Letter to Victor Adler, March 16, 1895
|Written||16 March 1895|
Source: Marx and Engels Correspondence; International Publishers (1968);
Published in Marx-Engels Collected Works, Volume 50
To Victor Adler in Vienna
London, March 16, 1895[edit source]
Herewith by return the information you request. Sombart’s article is very good, except that his view of the law of value is impaired by some disappointment over the solution to the rate of profit question. He clearly expected a miracle, instead of which he merely found what was rational and that is anything but miraculous. Hence his reduction of the significance of the law of value to the domination of the productive force of labour as the determining economic power. This is all much too generalised and imprecise.—Little Conrad Schmidt’s article in the Sozial politisches Centralblatt is very good. Eduard Bernstein’s articles were very muddleheaded; the man is still neurasthenic and, what is more, scandalously overworked. Having too many other things on hand, he left the article on one side and then was suddenly dunned for it by K. Kautsky.
As you want to have a grind in prison at Capital [Volumes] II and III, I will give you a few hints to make it easier.
Volume II, Section I. Read Chapter I thoroughly, then you can take Chapters 2 and 3 more lightly; Chapter 4 more exactly again as it is a summary; 5 and 6 are easy and 6, especially, deals with secondary matters.
Section II. Chapters 7-9 important. Specially important 10 and 11. Equally so 12, 13, 14. On the other hand 15, 16, 17 need only be skimmed through at first.
Section III is a most excellent account of the entire circuit of commodities and money in capitalist society – the first since the days of the Physiocrats. Excellent in content but fearfully heavy in form because (1) it is put together from two versions which proceed according to two different methods and (2) because version No. 1 was carried to its conclusion by main force during a state of illness in which the brain was suffering from chronic sleeplessness. I should keep this right to the end, after working through Volume III for the first time. For your work too, it is not immediately indispensable.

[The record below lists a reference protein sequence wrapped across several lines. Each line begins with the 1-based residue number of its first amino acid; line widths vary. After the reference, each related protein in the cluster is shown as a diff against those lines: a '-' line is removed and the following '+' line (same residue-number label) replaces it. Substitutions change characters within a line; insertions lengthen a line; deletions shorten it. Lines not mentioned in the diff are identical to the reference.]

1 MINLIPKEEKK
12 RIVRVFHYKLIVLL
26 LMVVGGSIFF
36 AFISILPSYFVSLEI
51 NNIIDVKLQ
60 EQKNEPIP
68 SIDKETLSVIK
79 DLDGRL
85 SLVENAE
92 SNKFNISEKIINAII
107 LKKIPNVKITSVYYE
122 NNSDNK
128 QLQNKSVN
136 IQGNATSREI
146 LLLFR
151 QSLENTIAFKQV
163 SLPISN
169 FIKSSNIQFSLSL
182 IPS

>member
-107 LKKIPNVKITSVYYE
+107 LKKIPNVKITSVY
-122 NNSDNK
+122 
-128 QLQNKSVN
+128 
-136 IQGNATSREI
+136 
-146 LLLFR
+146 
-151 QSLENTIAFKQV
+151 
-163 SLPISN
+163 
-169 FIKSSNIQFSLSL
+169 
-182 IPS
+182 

Then the third volume. Important here are: In Section 1, Chapters 1 to 4; less important for the general connection, on the other hand, are Chapters 5, 6, 7, on which much time need not be spent at first.
Section II. Very important. Chaps. 8, 9, 10. Skim through 11 and 12.
Section III. Very important: the whole of 13-15.
Section IV. Likewise very important, but also easy to read: 16-20.
Section V. Very important, Chapters 21-27. Less so Chapter 28. Chapter 29 important. As a whole Chapters 30-32 are not important for your purposes; 33 and 34 are important as soon as paper-money is dealt with; 35 on international rates of exchange important, 36 very interesting for you and easy to read.
Section VI. Ground rent. 37 and 38 important. Less so, but still to be taken with them, 39 and 40. 41-43 can be more neglected (Differential rent II. Particular cases). 44-47 important again and mostly easy to read too.
Section VII. Very fine, but unfortunately a fragment and with very marked traces of sleeplessness as well.
Thus, if you go through the main things thoroughly and the less important ones superficially to begin with, following these indications (best first to re-read the main things in Volume II) you will get an idea of the whole and can later also work through the neglected portions more easily.
Your news about the paper pleased us very much. The main thing is political efficacity; financial efficacity is bound to follow, and will be achieved far more easily and quickly once the former is assured. It is with pleasure I detect your hand in the notes on electoral reform on the front page —there you have the FULCRUM for the efficacity you need.
As a result of the old trouble which comes to plague me periodically, especially in springtime, I am again somewhat lame but less so than usual, the attack being milder and, in about a fortnight I should, I think, be rid of it without any need for sea air as in 1893 and 1894.
The movement over here may be summed up as follows: Amongst the masses, progress is steady if instinctive, and the tendency is adhered to; the moment it comes to giving conscious expression to that instinct and to that impulsive tendency, however, their sectarian leaders set about it in so stupid and narrow-minded a way as to make one feel like hitting out left, right and centre. But I suppose it’s just the typical Anglo-Saxon way of going about things.
- W. Sombart, ‘Zur Kritik des ökonomischen Systeme von Karl Marx,’ In: Archiv für soziale Gesetzgebung und Statistik, Bd. 7, Heft 4
- C. Schmidt, ‘Der dritte Band des Kapital’. In: Sozialpolitisches Centralblatt, 25 Februar 1895
- E. Bernstein, ‘Der dritte Band des Kapital’. In: Neue Zeit, 1 Bd., Nr. 11-149 16, 17 und 20, 13 Jg. 1894/95